Kaijser originally described this disorder in 1937 (1). Subsequently, Ureles et al. (33) were the first to categorize some of the patterns of clinical presentation. They proposed two provisional classifications based on the pathologic and clinical appearances. These patterns of distribution were defined principally by operative findings. They called class I diffuse eosinophilic gastroenteritis and class II circumscribed eosinophilic-infiltrated granuloma (33).
Class I was subdivided by the patterns of disease distribution into polyenteric, monoenteric and regional forms. Involvement of the pyloric region was found in all patients in all groups. The polyenteric type, group A, involved the pylorus and proceeded in an antegrade fashion to involve the small intestine. Microscopically, eosinophilic involvement extended from the submucosa, through the muscle bundles of the muscularis, through the deep submucosa to the serosa. The mucosa in this type was notably free of involvement. Patients with the monoenteric type, or group B, had the same gross and microscopic involvement, but findings in them proceeded retrograde from the pylorus to involve the entire stomach without involvement of the small intestine. Finally, in the group C, or regional, type of diffuse eosinophilic gastroenteritis, the process was more confined. The disease in this category was limited only to the prepylorus and pylorus. This pattern grossly had ill-defined borders, and microscopically, the disease process was more acute. Clinical features of class I patients showed significant gastrointestinal symptoms of acute onset or occurring chronically for as long as 25 years. Surgical exploration was undertaken because of the severity of the unremitting symptoms. Some form of allergic response was suspected in only approximately half the class I patients. No formal allergy evaluations were conducted. Suspicion of allergy in these patients was based only on the presence of other atopic diseases.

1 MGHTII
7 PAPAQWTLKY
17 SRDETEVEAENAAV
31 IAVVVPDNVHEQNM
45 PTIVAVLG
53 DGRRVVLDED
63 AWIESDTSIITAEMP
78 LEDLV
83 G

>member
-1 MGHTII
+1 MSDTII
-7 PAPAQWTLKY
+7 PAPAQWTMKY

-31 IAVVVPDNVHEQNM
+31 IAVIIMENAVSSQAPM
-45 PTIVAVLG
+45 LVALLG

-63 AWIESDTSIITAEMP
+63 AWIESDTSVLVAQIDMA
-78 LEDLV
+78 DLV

Class II, or circumscribed eosinophilic infiltrated granuloma, was subdivided into group A, regional type, and group B, polypoid type. Grossly, both of these groups had characteristic circumscribed pseudotumors. In group A, the lesions were found throughout the gastrointestinal tract; in group B, the lesion was confined to the pyloric antrum. Regardless of location, these polypoid lesions contained granulomas and abundant, mature eosinophils. Group A patients had initial symptoms of cramping pain and a radiographic appearance suggestive of malignancy. Group B patients had ulcer-like symptoms and gastric bleeding. No patients in these two groups had peripheral eosinophilia, and none had signs, symptoms, or history of allergy. Corticosteroids were not typically used in any patients in this series. In one patient with class I disease that relapsed after surgery, steroids were effective. The histologic appearance of other regions of the gastrointestinal tract in these patients was not reported.